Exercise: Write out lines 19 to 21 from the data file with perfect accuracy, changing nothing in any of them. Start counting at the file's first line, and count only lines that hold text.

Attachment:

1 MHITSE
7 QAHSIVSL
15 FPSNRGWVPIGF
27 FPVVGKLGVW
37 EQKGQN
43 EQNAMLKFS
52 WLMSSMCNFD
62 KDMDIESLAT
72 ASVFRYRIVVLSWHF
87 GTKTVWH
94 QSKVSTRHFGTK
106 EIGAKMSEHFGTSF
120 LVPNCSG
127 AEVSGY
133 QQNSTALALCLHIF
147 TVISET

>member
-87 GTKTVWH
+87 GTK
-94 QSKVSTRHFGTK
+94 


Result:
+87 GTK
-94 QSKVSTRHFGTK
+94 